Due to problems with Baltimore's radar cameras, which are designed to automatically level fines against speeders, Maryland lawmakers are trying to change the way the state contracts with camera operators, fining them for each citation issued in error.

In 2012, The Baltimore Sun reported that at least seven of the city’s 83 radar cameras were issuing tickets to drivers who were breaking no laws. Xerox State and Local Solutions, who own and operate the cameras, claimed to have found five cameras that were malfunctioning and shut them down. The Atlantic reports the city downplayed the problem, saying the cameras’ error rate for was “one-quarter of one percent.”

Although Baltimore’s contract with Xerox ended in 2012, a leaked audit of the cameras’ functionality brings into question the legitimacy of the program. According to The Baltimore Sun:

“Consultant URS Corp. evaluated the camera system as run by Xerox State and Local Solutions in 2012 and found an error rate of more than 10 percent — 40 times higher than city officials have claimed… The city issued roughly 700,000 speed camera tickets at $40 each in fiscal year 2012. If 10 percent were wrong, 70,000 would have wrongly been charged $2.8 million.”

The audit found 13 cameras with double-digit error rates, The Baltimore Sun reports. One camera was found to have an error rate of 58 percent.

The error rates and damage caused to public trust have spurred Maryland lawmakers to rethink current revenue sharing programs with radar camera vendors – a practice Governor Martin O’Malley referred to as a “bounty system.” The Atlantic reports Xerox was getting a percentage of revenue from every citation issued.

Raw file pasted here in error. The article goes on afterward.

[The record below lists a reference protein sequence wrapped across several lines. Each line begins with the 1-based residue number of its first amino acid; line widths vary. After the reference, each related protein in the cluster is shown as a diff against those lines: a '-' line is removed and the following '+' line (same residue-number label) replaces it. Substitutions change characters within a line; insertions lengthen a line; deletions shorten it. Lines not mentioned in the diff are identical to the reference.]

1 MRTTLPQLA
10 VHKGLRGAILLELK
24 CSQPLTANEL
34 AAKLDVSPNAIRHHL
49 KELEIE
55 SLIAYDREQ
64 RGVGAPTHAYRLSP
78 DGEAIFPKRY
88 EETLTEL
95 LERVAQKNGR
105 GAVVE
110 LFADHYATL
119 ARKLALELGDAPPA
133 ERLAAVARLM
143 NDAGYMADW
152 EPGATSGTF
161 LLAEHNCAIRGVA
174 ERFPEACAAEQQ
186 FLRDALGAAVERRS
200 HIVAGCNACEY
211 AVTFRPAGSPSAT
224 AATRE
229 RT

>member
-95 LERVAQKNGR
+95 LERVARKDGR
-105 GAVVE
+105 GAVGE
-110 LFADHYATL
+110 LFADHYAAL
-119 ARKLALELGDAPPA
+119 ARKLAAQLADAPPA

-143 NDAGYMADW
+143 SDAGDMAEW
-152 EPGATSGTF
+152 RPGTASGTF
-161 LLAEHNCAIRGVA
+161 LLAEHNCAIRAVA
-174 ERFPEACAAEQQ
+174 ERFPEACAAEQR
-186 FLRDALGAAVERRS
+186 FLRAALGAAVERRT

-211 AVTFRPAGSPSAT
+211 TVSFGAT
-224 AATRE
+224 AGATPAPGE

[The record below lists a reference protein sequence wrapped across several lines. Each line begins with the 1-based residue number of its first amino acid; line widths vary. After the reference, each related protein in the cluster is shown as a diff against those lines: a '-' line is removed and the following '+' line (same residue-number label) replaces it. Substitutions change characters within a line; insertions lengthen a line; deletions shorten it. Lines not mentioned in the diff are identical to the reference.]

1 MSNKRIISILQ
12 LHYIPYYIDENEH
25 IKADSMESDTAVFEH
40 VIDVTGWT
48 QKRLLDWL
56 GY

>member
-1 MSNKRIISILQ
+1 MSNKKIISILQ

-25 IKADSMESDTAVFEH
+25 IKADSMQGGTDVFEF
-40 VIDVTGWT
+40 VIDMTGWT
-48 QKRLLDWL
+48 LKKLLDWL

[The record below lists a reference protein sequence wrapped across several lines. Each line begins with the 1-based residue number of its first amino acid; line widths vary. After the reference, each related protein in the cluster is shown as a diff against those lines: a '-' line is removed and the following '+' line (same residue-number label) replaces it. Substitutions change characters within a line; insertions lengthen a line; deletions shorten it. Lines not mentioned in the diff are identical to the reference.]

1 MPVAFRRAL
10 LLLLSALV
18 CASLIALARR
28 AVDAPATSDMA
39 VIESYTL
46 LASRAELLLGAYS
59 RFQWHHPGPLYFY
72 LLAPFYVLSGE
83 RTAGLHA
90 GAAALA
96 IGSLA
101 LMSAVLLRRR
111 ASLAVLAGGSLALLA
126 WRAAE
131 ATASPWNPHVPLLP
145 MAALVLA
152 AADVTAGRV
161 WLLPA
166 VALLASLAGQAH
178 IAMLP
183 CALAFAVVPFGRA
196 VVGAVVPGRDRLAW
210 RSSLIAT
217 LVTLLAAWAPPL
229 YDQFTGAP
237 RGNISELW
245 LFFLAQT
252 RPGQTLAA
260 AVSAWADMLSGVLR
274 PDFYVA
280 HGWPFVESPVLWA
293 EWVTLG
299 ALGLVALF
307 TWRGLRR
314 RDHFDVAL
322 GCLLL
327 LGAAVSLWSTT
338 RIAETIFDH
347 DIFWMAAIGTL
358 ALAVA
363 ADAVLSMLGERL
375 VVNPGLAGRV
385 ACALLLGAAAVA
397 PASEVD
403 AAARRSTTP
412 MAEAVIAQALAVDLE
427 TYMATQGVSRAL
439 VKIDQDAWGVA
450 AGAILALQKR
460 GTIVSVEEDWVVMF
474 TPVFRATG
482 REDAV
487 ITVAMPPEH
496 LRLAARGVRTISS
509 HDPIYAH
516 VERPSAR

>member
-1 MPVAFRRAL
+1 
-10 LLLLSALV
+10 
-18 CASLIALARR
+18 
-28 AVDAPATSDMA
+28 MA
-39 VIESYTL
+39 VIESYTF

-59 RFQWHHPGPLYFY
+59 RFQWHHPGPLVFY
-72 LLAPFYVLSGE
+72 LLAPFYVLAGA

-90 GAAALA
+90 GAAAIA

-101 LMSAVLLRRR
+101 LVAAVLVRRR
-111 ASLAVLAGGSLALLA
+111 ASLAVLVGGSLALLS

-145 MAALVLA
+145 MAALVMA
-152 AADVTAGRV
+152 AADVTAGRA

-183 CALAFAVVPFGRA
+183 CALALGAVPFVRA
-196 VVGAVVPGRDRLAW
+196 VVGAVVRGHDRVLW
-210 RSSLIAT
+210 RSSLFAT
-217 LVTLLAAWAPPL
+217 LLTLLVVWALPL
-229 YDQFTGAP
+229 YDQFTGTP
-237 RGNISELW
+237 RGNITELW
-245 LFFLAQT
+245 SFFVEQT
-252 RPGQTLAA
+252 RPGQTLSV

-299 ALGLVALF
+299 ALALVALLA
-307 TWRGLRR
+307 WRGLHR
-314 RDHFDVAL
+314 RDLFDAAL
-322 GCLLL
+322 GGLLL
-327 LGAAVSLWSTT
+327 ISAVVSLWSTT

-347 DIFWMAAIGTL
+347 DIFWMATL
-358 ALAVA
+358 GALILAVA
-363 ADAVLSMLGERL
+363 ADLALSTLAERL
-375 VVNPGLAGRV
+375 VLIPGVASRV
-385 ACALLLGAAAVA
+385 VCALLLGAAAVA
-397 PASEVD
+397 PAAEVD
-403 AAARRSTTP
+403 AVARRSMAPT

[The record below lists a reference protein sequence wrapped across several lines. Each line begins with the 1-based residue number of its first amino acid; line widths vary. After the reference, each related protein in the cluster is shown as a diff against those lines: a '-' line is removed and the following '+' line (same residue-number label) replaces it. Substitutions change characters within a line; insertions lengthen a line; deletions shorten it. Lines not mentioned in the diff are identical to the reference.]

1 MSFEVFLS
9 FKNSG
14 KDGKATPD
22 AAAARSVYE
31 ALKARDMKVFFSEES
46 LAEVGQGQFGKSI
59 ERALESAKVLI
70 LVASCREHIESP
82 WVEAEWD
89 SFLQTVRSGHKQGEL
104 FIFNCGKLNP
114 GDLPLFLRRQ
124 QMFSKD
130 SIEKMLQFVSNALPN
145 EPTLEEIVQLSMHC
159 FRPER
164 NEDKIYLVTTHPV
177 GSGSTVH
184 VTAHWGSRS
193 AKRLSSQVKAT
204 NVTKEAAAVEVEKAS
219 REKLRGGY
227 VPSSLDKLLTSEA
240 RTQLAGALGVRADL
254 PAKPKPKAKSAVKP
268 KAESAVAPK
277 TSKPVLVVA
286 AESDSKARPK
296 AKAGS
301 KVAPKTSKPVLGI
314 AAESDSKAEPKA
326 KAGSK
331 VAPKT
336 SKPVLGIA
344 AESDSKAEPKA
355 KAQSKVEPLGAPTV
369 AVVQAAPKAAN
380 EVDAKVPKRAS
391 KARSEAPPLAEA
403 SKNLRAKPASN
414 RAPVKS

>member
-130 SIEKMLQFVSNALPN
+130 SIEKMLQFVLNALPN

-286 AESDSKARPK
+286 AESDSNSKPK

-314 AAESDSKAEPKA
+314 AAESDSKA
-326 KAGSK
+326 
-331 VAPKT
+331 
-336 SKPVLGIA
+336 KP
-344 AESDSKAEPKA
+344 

"It's outrageous. No, it's beyond outrageous," Baltimore City Councilman Carl Stokes told The Baltimore Sun . “We should have declared complete amnesty [after the audit came to light], that all of the tickets were null and void. If anybody paid, they should be paid back." 

Maryland legislators, however, are not ready to abandon the revenue sharing system. According to The Atlantic, they want to tweak it. To remove the incentive for ticketing lawful drivers, pending legislation would require operators be fined $1,000 every time a citation is issued in error.

“This gives the vendors great incentive to make sure that they have done their homework,” Baltimore County Delegate and bill sponsor John Cardin told WAMU, a local radio station.


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